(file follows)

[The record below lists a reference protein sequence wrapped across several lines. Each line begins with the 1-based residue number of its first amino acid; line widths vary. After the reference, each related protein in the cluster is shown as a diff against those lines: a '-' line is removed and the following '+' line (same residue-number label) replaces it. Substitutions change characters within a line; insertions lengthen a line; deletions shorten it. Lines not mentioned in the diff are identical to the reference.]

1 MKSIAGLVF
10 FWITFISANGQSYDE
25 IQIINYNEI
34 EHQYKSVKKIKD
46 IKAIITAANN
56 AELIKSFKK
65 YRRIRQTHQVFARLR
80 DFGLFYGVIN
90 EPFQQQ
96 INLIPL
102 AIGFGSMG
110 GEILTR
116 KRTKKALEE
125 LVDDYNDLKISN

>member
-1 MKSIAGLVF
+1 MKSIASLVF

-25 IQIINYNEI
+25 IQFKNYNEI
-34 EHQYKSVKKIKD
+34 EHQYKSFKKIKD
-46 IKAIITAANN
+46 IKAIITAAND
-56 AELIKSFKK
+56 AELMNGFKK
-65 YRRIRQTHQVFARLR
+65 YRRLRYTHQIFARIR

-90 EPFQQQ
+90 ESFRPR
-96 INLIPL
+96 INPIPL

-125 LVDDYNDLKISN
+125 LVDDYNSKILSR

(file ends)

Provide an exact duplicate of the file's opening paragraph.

[The record below lists a reference protein sequence wrapped across several lines. Each line begins with the 1-based residue number of its first amino acid; line widths vary. After the reference, each related protein in the cluster is shown as a diff against those lines: a '-' line is removed and the following '+' line (same residue-number label) replaces it. Substitutions change characters within a line; insertions lengthen a line; deletions shorten it. Lines not mentioned in the diff are identical to the reference.]